Wednesday, January 23, 2013
In this post -- continuing her discussion of the HHS mandate and the RFRA and constitutional challenges to it -- Cathy reminds us of some important questions that arise in the deployment of First Amendment doctrine and in the enforcement of RFRA, namely, that (a) courts have to confirm that the challenged government action does place a "substantial" burden on religious practice (this does not, in the caselaw, mean "huge" or "crushing", but I agree with Cathy that it would exclude trifles and trivia) and that (b) courts have to decide whether the government interest purportedly justifying that burden is "compelling" (or some other evaluative word). And, as she discusses, it is an interesting and important the extent to which courts should defer to the claimant (on (a)) and the government (on (b)).
In practice -- in order to avoid, probably, the risk of conflating judges' views of a policy's merits with the "compellingness" (for doctrinal purposes) of the government's interest -- what courts often (and, I think, reasonably) do is to assume for the sake of argument that the interest the government holds out as "compelling" really *is* compelling (unless it's obviously illegitimate or impermissible), and then inquire about the "fit" -- the "tailoring" -- between the burdensome regulation and the asserted state interest. And, when laws are invalidated via the application of this method, it is very rarely because the interest is identified by the court as not-compelling. It is, instead, because the "fit" is poor -- it's "underinclusive", say. This poor fit serves as a signal that (i) the *government* doesn't *really* think the interest is all that important (because it has pursued it so half-heartedly, perhaps in a way that fails to spread the burdens of the policy fairly), or (ii) that the asserted interest isn't *really* the government's aim (i.e., the bad fit exposes a bad motive).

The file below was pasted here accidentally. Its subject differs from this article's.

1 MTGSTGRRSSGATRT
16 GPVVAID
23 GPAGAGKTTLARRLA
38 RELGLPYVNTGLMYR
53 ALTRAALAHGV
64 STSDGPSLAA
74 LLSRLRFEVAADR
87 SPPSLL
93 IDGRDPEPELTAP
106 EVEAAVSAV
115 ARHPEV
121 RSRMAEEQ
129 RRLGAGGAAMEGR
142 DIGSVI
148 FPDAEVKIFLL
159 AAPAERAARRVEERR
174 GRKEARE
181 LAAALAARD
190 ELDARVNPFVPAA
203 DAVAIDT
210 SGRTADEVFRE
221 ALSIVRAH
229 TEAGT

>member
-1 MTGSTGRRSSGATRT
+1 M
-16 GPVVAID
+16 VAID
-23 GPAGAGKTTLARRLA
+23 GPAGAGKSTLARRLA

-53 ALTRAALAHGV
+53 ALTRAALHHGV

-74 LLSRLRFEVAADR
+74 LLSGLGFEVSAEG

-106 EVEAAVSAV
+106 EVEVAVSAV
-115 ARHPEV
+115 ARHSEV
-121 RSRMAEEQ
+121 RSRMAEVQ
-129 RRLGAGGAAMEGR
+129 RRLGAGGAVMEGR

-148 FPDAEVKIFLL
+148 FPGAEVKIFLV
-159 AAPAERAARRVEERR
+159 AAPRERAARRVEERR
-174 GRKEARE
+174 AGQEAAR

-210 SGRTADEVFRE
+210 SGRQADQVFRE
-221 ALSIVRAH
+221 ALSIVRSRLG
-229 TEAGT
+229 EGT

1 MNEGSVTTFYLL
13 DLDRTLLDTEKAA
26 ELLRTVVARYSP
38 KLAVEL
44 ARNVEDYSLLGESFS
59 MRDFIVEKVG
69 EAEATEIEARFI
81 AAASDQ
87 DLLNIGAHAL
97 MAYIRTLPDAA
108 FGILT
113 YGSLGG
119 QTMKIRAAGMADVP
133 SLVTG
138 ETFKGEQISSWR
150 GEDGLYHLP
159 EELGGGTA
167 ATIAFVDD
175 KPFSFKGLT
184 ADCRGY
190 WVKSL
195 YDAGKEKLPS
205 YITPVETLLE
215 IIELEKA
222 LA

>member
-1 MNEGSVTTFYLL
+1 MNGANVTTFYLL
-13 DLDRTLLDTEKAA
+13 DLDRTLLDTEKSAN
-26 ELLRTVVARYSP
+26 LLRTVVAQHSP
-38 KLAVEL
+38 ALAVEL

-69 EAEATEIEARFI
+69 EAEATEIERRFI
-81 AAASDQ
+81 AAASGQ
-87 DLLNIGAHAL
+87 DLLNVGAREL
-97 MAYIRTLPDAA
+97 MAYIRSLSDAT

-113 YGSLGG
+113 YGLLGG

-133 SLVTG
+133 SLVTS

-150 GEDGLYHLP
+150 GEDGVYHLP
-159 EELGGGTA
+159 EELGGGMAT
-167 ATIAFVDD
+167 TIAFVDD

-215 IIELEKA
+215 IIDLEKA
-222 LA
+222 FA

I think that those of us who think the mandate RFRA think so not so much because we think a court will and should hold that "increasing access to contraception is not, in fact, a compelling public interest, because contraception is immoral", but instead think that "the burden on religious practice is unnecessary, because the government's interest could have been achieved by less burdensome means and because the government's willingness to exempt so many employers from the mandate calls into question the claim that the *government* believes the interest is really compelling."